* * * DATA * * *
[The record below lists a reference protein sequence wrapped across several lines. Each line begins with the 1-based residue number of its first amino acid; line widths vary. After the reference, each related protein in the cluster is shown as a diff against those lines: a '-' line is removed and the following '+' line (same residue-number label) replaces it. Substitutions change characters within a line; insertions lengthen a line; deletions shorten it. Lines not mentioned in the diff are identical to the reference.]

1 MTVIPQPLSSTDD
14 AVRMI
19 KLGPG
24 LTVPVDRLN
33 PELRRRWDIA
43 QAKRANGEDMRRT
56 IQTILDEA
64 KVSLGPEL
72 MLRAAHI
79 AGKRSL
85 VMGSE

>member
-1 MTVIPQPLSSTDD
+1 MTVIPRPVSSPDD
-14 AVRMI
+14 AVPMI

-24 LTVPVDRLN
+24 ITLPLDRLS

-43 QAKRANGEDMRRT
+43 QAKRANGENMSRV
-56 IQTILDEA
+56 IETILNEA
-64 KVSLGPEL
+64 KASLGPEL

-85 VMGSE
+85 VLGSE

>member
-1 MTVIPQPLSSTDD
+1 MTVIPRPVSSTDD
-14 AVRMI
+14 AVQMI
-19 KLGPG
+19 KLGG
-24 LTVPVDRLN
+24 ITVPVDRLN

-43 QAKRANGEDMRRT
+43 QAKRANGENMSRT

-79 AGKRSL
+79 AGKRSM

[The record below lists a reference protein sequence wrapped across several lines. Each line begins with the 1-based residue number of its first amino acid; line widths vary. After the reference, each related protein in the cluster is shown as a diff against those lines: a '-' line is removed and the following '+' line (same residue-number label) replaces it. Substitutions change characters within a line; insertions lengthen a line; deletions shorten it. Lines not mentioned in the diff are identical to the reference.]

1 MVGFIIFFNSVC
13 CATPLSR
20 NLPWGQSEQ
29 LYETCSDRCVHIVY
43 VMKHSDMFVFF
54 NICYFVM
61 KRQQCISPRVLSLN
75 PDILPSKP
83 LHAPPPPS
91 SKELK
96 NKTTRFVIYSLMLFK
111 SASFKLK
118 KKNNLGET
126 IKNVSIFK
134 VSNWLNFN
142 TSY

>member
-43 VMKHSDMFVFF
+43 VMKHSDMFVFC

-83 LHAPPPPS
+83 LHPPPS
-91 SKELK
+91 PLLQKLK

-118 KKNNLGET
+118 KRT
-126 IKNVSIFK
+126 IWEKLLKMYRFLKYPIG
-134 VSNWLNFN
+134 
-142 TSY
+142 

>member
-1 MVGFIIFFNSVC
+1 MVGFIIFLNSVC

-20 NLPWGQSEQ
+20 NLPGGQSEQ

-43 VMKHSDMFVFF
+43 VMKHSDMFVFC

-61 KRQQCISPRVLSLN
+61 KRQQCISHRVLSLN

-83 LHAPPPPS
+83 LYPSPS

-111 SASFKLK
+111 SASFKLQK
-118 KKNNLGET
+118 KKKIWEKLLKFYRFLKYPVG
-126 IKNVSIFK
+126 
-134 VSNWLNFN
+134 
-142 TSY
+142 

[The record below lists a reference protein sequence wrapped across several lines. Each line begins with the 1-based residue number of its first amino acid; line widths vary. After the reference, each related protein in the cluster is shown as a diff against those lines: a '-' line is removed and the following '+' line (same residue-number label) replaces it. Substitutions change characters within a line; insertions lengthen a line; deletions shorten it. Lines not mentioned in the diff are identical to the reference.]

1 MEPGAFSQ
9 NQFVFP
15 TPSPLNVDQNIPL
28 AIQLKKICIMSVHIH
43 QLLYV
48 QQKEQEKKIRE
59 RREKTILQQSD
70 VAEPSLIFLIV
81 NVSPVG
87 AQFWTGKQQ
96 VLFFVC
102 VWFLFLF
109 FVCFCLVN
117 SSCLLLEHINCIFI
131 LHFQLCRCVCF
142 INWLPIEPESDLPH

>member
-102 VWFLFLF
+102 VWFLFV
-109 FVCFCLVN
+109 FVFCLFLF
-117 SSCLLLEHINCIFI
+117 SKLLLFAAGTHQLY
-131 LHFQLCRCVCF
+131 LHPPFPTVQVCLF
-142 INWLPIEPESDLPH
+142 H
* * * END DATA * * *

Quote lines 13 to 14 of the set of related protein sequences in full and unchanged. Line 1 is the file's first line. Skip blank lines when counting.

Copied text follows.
>member
-1 MTVIPQPLSSTDD